iliketrash (624051) writes "These articles announce the disappearance of tiny New Moore Island (aka South Talpatti) under the waters of the Bay of Bengal. An expert blames it on rising sea level due to global warming. Could be. But consider that the island is said to have once reached 2 meters above sea level. Sea levels are said (by the same expert) to have risen 5 mm/year since 2000 and 3 mm/year before that. That means that the island's elevation was mapped 650 years ago, in 1360, a tenuous claim at best. Also consider that volcanic activity and plate tectonics are constantly make new and higher mountains. Unless matter is being created out of nothing, the material making up new mountains has to come from somewhere, which means that the earth's crust has to be falling someplace, possibly many places.
This story appears to be appearing in various media as solid evidence of global warming. But isn't is possible that the Bay of Bengal is sinking? Or that the sea level is rising at the same time? It seems to me that uncritical analysis of data which "obviously" supports a foregone conclusion is the hallmark of groupthink.
iliketrash (624051) writes "From the PLplot development team is the announcement of their 10,000th commit:
PLplot is a cross-platform software package for creating scientific plots that has been in continuous development since its inception 17 years ago. On May 23, 2009 the PLplot developers quietly celebrated our ten thousandth commit since our initial software repository was populated back in May 1992.
This longevity puts PLplot in some select company amongst open-source software projects. We may even be unique within this group because all PLplot development has been done by volunteers in their spare time.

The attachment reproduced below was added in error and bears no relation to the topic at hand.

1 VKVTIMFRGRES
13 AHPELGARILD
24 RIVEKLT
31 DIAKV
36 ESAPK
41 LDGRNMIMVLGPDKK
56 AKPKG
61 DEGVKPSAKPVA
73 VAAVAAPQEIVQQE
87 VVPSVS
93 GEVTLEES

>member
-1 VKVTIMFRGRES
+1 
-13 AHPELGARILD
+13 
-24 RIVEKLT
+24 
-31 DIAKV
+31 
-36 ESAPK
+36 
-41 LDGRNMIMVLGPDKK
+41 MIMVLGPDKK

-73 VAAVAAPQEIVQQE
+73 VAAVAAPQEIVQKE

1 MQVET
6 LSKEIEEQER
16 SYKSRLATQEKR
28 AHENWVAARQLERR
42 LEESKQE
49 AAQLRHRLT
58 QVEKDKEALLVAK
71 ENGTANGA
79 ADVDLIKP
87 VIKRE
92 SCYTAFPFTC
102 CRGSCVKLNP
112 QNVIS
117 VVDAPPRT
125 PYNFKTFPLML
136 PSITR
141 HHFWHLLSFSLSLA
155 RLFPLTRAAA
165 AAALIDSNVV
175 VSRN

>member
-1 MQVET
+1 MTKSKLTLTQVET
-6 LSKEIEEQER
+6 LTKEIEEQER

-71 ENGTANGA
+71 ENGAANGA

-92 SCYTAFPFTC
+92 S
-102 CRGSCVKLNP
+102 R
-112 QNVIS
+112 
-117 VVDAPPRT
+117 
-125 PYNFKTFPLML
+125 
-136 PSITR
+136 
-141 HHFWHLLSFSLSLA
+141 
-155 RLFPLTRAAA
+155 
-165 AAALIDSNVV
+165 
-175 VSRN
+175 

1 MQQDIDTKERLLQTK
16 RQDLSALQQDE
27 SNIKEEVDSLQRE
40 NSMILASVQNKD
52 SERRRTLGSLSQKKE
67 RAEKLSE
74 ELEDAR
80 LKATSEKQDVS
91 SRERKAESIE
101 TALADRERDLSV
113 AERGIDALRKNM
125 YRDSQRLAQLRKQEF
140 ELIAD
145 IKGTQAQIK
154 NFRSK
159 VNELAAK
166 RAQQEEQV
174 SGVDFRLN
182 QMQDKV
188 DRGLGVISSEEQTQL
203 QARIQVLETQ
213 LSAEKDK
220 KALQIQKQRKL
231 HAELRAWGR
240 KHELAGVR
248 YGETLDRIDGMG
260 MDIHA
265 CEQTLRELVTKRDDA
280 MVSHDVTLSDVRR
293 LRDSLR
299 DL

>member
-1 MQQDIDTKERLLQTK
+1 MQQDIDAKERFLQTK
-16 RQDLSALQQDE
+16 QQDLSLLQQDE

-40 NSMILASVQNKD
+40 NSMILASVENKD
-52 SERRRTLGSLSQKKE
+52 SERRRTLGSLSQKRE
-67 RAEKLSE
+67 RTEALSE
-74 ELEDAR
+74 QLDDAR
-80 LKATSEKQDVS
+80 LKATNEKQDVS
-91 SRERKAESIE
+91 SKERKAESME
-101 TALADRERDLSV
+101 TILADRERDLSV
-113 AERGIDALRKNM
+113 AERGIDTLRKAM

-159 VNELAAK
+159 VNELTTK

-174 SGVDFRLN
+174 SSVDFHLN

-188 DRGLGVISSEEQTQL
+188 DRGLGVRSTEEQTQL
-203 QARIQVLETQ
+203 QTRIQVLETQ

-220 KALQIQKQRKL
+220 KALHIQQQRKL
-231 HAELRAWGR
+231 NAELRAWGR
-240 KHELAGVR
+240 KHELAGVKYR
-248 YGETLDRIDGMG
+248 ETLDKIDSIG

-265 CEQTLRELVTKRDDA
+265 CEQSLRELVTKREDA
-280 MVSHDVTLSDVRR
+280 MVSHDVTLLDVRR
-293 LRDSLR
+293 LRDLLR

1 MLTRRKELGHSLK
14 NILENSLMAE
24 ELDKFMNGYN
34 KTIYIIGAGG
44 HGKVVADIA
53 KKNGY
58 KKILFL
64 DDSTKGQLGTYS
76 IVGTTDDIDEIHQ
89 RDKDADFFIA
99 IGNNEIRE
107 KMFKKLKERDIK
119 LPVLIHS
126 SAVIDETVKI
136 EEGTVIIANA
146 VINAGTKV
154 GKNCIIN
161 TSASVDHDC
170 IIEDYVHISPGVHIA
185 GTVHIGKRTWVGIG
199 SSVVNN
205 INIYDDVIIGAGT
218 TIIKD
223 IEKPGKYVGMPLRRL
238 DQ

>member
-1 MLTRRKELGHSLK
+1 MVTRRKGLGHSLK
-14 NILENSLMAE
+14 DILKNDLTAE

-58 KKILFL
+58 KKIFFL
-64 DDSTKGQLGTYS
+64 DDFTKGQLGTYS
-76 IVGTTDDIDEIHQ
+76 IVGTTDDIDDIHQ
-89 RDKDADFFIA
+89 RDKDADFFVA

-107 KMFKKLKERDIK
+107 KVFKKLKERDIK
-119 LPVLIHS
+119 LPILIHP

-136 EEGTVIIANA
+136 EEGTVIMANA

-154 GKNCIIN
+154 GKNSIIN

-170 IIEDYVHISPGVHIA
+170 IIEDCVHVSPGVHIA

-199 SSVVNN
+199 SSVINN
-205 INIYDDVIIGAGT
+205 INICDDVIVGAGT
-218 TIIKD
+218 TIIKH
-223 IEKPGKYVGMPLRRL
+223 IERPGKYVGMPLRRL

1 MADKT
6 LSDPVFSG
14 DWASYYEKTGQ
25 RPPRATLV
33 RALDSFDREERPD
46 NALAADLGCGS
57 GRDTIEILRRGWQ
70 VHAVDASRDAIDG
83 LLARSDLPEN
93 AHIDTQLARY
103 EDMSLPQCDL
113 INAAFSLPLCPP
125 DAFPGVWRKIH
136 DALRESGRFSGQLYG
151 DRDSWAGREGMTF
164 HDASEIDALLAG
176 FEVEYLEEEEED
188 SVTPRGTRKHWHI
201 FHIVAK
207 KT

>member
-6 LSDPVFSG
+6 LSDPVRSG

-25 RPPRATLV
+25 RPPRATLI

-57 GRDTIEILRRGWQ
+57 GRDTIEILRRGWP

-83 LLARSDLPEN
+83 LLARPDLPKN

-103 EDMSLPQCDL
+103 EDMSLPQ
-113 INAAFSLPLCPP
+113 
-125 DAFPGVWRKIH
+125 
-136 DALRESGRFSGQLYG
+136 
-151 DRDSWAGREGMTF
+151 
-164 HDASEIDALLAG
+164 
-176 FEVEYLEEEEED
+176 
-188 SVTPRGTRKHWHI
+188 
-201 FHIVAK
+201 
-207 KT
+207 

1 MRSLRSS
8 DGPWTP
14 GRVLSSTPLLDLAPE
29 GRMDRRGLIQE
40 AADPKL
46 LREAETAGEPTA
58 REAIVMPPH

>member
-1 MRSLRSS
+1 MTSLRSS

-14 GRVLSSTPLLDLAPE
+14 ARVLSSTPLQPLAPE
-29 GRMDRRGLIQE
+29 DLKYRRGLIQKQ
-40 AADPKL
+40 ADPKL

The enthusiasm for PLplot development continues; we have averaged more than 100 commits per month over the last year which is double our 17-year average, and we are looking forward to the celebration of our next ten thousand commits!" Link to Original Source top
iliketrash writes "I plan to be away from my home for a few weeks in the near future (address not included) and would like to provide a bit of in-home monitoring while I'm away. Presumably I will continue to continue to use it after I return. I would like to be able to perform monitoring from a remote web browser with no special features (Internet cafe or a laptop). I can dedicate an old laptop (OS X, FWIW) to the in-home task. Note that the laptop can run Apache (since Apple provides it with every computer). I would like one or two low-frame-rate cameras or, better, motion-activated cameras. Also, I have an aging air conditioning (cooling) system and given that the daily high temperatures in my area of the U.S. can easily reach 110 degrees Fahrenheit, I would like to be able to monitor indoor temperature. There is a secondary situation where I would like to be able to monitor a particular aspect of part of the AC unit which could be accomplished by a video camera if it responded to heat i.e. infrared. (I understand that IR response is common in some video cameras). I have a home WiFi net that could be useful for connecting to the local computer. Of course, I would like it to be cheap. Are there any inexpensive sensors of these types, preferably WiFi enabled, that can be read by a remote web browser?"